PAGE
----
The aptly named Crossway House (by Richard Hawkes) in Staplehurst, Kent has more credentials than just its uniquely enticing form. For starters, it is England’s only certified Passivhaus (or Passive House), which is one of the world’s most rigorous standards for energy efficiency in buildings. This momentous accreditation was achieved in part by the conspicuously constructed archway, which plays it part in both aesthetics and practicality. According to the architect, the main design aim of the Crossway House was to bridge the gap between creativity and energy efficiency. The end result was the integration of an original arch composed of clay and green roof.
The core materials of the arch (i.e., wood and clay) were both extracted at a distance of just four miles from the building site. In this regard, the arched roof garden comprises of a whopping 100 tonnes of soil with variant types of native shrubs, while its generous dimensions read – 300 mm thick, 20 m long and 9 m high.
This effective insulation scope is further accompanied by the use of other green technology systems, like a solar plant with Phase Changing Material (PCM), a biomass boiler, gray water treatment system and rainwater collecting mechanism. The electricity usage is also taken into account with low-power consuming appliances and LED lighting.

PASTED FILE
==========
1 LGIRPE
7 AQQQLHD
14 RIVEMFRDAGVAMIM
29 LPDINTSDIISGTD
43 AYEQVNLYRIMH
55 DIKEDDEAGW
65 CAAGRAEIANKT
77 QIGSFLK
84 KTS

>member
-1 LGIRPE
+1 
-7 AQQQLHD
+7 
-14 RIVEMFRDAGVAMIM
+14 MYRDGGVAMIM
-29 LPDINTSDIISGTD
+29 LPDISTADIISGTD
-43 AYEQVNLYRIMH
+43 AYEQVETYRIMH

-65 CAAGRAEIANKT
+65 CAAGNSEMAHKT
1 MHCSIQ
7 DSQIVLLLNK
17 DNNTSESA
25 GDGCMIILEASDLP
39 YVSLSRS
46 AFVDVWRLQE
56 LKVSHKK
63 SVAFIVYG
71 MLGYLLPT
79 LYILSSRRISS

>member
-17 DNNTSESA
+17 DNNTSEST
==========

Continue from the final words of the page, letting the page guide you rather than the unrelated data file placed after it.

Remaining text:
So, what does all these efficacious design considerations achieve? Well, according to University of Cambridge (who have monitored the Cross way House for four years), the house only needs £400 (around $620) for its annual consumption of energy. This economically impressive figure is ‘fueled’ by the primary energy consumption of 54.59 kWh/sq m in an year, which is far lesser than the requirement of 120 kWh/sq m per year in a Passivhaus.
Cost of construction – £450,000 (around $700,000).